Heather Pratten knew she could face many years in prison for her son’s death. She did it anyway. But she didn’t leave him in a hot car. She didn’t beat him to death. She didn’t shoot him or stab him.
It wasn’t that she didn’t care for him, or even hated him. No, the role she played in her son’s death was the final act of a mother’s love, to grant her son’s last wish of a death with dignity. M
Nigel Pratten suffered from Huntington’s disease. Huntington’s is a degenerative disorder that causes neurons in the brain to break down. It’s entirely genetic, and patients tend to start to show symptoms in their 30s or 40s. In a video, Nigel’s mother, Heather, she said that she knew she could face 14 years in prison for “aiding and abetting a suicide.”
But, on his 42nd birthday, Nigel asked her to help him die. Huntington’s disease robs the patient of the ability to move, speak, or even swallow, so patients eventually become totally dependent on their caregivers.
The Mayo Clinic says that patients may be confined to a bed in the final stages of the disease, unable to speak, but aware of family and friends and able to understand language. They slowly lose their ability to live life, and with it, their dignity.
Heather Pratten knew that Huntington’s ran in her family, and that it seemed to start around the early 30s. Nigel initially denied that he was having problems. He always insisted he was fine, even though his mother could see him deteriorate. Then, something terrible happened, and afterward, he became more open about wanting to die.
Sir Patrick Stewart once said, according to Dignity In Dying:
“We have no control over how we arrive in the world, but at the end of life, we should have legal control over how we end it.”
He’s right, and so are others. Death with dignity, and choosing how we leave this world, should be a fundamental right, and not something withheld by law. It’s the final independent decision we can make, and among the most important. Heather Pratten could not stand to watch her son suffer anymore, and knew that it was his right to choose death.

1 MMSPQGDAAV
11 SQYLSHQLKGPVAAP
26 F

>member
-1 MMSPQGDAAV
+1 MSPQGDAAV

While there are medications that can help Huntington’s patients, there isn’t really anything that can even slow the progress of the disease. According to the Mayo Clinic, treatment is mainly aimed at easing symptoms, and teaching patients to cope with the disease. For some, even that may not be enough, because the disease marches forward in spite of treatments.
Currently, there are five states in the U.S. where assisted suicide is legal. Called “aid in dying,” as reported in The New York Times, those states are Oregon, Vermont, Montana, Washington, and New Mexico. The movement is gaining momentum here as well as in the U.K. Other states are working on legislation for aid in dying, also.
Heather Pratten was charged with Nigel’s murder, and then they changed it to aiding and abetting suicide, to which she pled guilty. However, they didn’t sentence her to prison, and afterward, she became a member of Dignity In Dying. They posted a video of her story, which you can watch below:
h/t: Addicting Info